Oncologists have invested substantial research effort to find strategies to counter the side effects and fully realize the power of taxanes in the treatment of a wide range of cancer types [15]. Developing a practical strategy to prevent the side effects of paclitaxel is indeed a difficult problem to solve, and various models have been used to investigate [63]. Potential drugs to block paclitaxel cytotoxicity will also inhibit the cancer killing activity, making the potential drugs unusable. Many studies tested agents with alternative mechanisms, though so far none have been found to reduce the symptoms [63,64].

The underlying pathobiology of paclitaxel chemotherapy-induced alopecia remains poorly understood. Recently it was shown that paclitaxel induces massive mitotic defects and apoptosis in transit amplifying hair matrix keratinocytes and also severely damages epithelial stem/progenitor cells in the bulge and outer root sheath of human scalp hair follicles [14]. This newly identified damage directly to stem/progenitor cells likely explains the severity and permanence of paclitaxel-induced alopecia. Since paclitaxel, as a mitotic inhibitor, targets cells at mitosis, or the M phase of the cell cycle [10,11,65], blocking of hair matrix cells from entering into mitosis is a potential strategy to prevent hair follicle damage and possibly alopecia. Indeed, using the CDK4/6 inhibitor palbociclib to keep cells of human hair follicles in organoid culture in G1, paclitaxel-induced apoptosis (shown by caspase-3 activation) is prevented [14]. This concept has been applied to test CDK4/6 inhibition for the protection against chemotherapy-induced acute kidney injury [66,67] and chemotherapy-induced hematopoietic stem cell exhaustion [68]. However, systematic blocking of mitosis likely will also reduce efficacy of paclitaxel activity in chemotherapy. Additionally, the CDK4/6 inhibitor itself already presents alopecia as a side effect [69-71]. Thus, the possibility of using the CDK4/6 inhibitor to prevent paclitaxel-induced alopecia may require fine calibration of drug dosage and drug administration sequence and schedule.

In addition to neutropenia, which is often transient and readily recoverable, severe peripheral neuropathy is accumulative and is often the dosage limiting factor in treatment using taxane drugs [15,36]. In patient biopsies and animal models, paclitaxel treatment was observed to induce reduction of sensory neuron ends [63]. In vitro studies indicate that paclitaxel causes neurite retraction and neuron cell degeneration, leading to the idea that paclitaxel targeting of axon microtubules is the cause of neuronal retraction and peripheral neuropathy [58,72]. However, some studies indicate peripheral neuropathy may precede axon retraction [73,74]. Although the initial step appears to be the paclitaxel binding to axonal microtubules and their stabilization, downstream pathways leading to the pathology are more complex [63].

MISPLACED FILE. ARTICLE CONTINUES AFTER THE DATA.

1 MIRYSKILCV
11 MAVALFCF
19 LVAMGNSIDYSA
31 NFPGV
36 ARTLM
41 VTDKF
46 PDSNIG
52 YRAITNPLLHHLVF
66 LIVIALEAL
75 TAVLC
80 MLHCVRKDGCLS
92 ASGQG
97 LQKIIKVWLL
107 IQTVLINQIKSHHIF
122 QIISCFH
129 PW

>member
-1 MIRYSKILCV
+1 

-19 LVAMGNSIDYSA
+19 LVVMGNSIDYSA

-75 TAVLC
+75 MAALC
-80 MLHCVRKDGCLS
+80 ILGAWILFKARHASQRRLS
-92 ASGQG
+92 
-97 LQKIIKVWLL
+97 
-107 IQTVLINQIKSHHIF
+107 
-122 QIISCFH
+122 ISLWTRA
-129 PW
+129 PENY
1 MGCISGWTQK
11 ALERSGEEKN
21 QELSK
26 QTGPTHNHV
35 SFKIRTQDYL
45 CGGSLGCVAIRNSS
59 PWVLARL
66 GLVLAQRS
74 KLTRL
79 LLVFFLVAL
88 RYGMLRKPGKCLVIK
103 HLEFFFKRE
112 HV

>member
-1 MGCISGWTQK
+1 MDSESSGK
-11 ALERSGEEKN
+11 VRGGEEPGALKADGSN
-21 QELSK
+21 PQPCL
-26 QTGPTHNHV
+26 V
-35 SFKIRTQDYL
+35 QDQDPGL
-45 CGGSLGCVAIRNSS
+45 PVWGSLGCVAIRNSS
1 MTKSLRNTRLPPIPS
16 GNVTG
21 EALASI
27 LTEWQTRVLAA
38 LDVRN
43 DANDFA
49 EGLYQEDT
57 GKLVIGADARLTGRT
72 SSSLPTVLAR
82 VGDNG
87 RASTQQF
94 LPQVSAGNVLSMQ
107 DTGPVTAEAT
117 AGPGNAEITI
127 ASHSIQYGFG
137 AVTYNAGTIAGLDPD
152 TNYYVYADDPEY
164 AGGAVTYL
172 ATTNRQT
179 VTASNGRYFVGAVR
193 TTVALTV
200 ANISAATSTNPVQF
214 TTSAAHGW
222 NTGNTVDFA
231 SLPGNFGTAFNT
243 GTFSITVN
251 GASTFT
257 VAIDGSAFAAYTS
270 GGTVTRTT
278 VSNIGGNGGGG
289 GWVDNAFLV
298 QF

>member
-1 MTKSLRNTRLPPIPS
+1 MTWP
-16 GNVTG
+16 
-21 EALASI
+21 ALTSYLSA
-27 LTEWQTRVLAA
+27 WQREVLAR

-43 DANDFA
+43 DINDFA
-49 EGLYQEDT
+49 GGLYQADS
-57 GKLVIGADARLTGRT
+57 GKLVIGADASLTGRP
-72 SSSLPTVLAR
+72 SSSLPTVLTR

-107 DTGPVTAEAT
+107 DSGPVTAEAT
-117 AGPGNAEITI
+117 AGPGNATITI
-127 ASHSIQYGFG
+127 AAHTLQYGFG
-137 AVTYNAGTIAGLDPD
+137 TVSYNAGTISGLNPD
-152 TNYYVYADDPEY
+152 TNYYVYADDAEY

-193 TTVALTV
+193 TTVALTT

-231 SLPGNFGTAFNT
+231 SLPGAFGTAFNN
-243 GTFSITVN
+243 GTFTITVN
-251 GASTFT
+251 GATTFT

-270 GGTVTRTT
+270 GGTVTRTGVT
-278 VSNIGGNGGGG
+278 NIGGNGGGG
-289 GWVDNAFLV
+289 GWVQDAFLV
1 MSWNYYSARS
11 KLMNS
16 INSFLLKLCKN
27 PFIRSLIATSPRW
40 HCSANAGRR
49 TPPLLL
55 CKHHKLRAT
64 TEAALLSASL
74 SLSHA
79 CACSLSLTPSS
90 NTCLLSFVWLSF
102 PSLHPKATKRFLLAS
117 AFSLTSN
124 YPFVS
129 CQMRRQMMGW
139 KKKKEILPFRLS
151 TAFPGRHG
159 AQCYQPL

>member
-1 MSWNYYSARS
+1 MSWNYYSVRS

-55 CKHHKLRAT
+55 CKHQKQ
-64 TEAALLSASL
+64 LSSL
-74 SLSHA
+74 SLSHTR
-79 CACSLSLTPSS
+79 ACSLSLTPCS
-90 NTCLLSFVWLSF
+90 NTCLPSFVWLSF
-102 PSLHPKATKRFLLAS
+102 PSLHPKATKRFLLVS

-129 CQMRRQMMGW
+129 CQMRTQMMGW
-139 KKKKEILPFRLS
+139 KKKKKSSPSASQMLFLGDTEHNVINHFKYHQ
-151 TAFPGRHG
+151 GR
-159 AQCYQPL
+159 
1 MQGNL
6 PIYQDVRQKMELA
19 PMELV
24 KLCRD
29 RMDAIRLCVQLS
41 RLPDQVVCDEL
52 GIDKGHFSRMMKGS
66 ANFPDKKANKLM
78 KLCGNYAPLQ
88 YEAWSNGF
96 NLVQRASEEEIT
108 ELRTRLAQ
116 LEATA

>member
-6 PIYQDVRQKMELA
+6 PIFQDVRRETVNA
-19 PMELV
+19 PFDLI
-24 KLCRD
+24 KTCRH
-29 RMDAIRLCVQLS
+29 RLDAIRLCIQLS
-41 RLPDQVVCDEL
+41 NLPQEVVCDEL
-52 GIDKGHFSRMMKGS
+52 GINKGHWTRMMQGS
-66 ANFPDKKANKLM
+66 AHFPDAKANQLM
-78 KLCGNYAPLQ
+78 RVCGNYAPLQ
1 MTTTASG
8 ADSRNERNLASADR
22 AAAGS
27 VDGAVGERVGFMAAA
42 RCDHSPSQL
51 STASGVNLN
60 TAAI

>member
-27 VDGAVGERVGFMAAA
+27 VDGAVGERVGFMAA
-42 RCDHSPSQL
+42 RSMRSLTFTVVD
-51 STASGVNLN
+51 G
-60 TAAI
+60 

Many studies and various proposed mechanisms have been reported [63]. As an example, studies propose that the damage to epidermal mitochondria and generation of H2O2, and subsequent activation of MMP-13, are involved in neurite degeneration [62,75]. Upregulation of MMP-13 by paclitaxel has also been confirmed in mammals to be a potential mechanism for paclitaxel-induced peripheral neuropathy [62,75]. MMP-13 is a member of the matrix-metalloproteinase family of matrix-degrading enzymes, and its suppression likely will not affect the activity of paclitaxel in killing cancer cells. Thus, pharmacologic inhibition of MMP-13 may be a potential strategy to prevent paclitaxel-induced peripheral neuropathy [62,75].

 Figure 3 

Alopecia and peripheral neuropathy (in addition to neutropenia) are the main side effects of paclitaxel in chemotherapy. During chemotherapy to kill cancer cells, paclitaxel (Taxol) is administrated to patients over several hours (3 to 6 hours), and the drug is sequestered and concentrated in both tumor and normal cells (by binding to microtubules). While paclitaxel presented in high levels inside cells triggers death of cancer cells over the next 2-3 days, it also causes death of the proliferative hair matrix keratinocytes, leading to shedding of the hair shaft and alopecia. The retained paclitaxel also damages and causes retraction of sensory neuron terminals, causing peripheral neuropathy. (Noted that neutropenia is another major side effect, not illustrated here).